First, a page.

Each of the stories here stands up enjoyably on its own, but it's only through their interplay that the strength of The Coral Bones comes through, with each woman's personal struggles tying effectively into the wider story about environmental collapse and what might come after. Judith, a plucky young woman fighting patriarchy every step of the way, is hard not to root for even as we bear witness to the destructiveness of her era's "naturalism" (breaking coral! fishing up sharks and killing them on deck and then deciding they are actually too gross to document properly!), and watching her aspire to greatness through destruction of something she loves feels like a direct challenge to... well, the whole human condition. At the other end of the timeline, Telma grieves both the natural world and her adult daughter, a firefighter who died in a bushfire, and ponders the loneliness of a life spent travelling away from her remaining family, but her story is also characterised by action, and by the belief that a better world is both hoping and working for. It's Hana, in the middle, whose grief appears to freeze her in fear and inaction, and we spend most of our time with her pondering the self-destructive decision she took to separate herself from family. It's impressive that this action doesn't make Hana automatically unsympathetic (though I'm sure plenty of readers will rightly not feel that sympathy for her), but her combination of self-destructiveness and passiveness feels like a perfect encapsulation of 21st century attitudes towards the climate, and later discoveries only serve to reinforce that fact.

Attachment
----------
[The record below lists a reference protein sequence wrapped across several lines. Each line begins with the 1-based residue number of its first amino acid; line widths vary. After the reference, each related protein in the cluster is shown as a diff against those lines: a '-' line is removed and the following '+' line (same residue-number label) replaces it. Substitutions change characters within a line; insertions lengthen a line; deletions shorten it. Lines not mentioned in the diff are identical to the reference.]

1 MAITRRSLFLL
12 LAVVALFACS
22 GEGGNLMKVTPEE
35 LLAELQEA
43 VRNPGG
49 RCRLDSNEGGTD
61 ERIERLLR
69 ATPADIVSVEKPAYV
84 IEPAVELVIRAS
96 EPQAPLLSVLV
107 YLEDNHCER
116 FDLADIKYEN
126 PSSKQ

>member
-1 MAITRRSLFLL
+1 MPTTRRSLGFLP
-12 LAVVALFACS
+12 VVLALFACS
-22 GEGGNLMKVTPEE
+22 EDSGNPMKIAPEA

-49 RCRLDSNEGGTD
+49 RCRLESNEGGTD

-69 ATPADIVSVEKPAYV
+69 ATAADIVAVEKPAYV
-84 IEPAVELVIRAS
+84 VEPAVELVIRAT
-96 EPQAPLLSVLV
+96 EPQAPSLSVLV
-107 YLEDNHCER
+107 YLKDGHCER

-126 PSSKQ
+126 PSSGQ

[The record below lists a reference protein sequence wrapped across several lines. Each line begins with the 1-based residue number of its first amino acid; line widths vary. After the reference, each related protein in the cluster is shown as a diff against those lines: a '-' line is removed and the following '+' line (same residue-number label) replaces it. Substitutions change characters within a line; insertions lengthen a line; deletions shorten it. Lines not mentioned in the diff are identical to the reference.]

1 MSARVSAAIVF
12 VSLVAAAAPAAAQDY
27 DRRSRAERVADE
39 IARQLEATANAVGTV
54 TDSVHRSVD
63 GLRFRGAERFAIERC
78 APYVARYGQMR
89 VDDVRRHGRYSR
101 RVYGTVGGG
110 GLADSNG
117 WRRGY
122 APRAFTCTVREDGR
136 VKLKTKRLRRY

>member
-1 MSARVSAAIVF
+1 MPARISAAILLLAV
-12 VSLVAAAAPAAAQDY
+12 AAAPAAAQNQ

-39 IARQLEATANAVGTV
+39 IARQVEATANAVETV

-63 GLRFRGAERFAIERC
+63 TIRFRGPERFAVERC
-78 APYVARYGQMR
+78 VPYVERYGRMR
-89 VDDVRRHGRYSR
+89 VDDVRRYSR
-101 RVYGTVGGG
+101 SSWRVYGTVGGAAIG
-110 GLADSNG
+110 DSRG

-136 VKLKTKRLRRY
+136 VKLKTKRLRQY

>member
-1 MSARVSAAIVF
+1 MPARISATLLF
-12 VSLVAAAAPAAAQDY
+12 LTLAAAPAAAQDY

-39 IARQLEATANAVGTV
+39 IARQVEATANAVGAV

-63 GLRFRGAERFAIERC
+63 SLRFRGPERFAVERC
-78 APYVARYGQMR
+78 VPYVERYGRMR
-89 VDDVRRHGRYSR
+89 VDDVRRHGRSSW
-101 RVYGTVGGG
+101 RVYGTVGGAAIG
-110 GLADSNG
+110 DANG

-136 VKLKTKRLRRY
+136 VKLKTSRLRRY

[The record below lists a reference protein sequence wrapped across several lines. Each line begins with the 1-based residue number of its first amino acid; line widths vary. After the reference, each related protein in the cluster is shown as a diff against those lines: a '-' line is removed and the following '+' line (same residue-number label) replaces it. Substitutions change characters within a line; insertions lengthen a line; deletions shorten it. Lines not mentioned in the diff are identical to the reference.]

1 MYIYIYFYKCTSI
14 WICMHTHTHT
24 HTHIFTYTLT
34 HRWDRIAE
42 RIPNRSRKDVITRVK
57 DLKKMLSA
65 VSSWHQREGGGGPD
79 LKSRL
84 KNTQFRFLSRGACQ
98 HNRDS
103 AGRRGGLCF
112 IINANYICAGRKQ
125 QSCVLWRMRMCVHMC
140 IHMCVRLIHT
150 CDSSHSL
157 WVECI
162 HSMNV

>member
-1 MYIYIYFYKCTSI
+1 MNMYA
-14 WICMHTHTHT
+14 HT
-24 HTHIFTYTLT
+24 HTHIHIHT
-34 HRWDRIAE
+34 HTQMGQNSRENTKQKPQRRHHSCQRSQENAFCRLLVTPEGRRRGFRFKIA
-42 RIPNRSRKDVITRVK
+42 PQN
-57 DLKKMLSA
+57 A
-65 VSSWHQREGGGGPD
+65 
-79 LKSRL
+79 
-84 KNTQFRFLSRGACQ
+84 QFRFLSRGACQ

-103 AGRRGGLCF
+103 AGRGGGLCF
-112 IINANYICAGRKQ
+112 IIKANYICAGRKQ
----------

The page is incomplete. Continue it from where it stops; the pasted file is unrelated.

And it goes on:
With its three diverging styles and a relatively thin, mostly thematic connecting thread between them, The Coral Bones demands quite a bit from its reader, but it's worth doing so. And since Unsung will not be around to sell books for much longer, the time to get this one is now.
The Devil You Know by Kit Rocha (Tor, 2021)
This is the second book in Kit Rocha's Mercenary Librarians trilogy, which blends dystopian hyper-corporate-post-post-apocalypse thriller with sexy romance between attractive, quippy, traumatised super-soldiers. And what a fun genre blend this turns out to be, especially in the hands of an author duo who know how to work the angles of dystopia to bring out very hot tropes around hurt/comfort, negotiated boundaries and selective vulnerability, while also taking the dangers of the world seriously and building a solution that is primarily about community, not the individual actions of very sexy people. That overall arc isn't designed to be encapsulated in this middle book, so while The Devil You Know will be intelligible to a reader who hasn't read the first book in the series (Deal With the Devil), it won't have its whole impact; nor are all the chickens coming home to roost until we finish Dance With the Devil, which is gazing at me as sexily as a paperback can from my TBR shelf.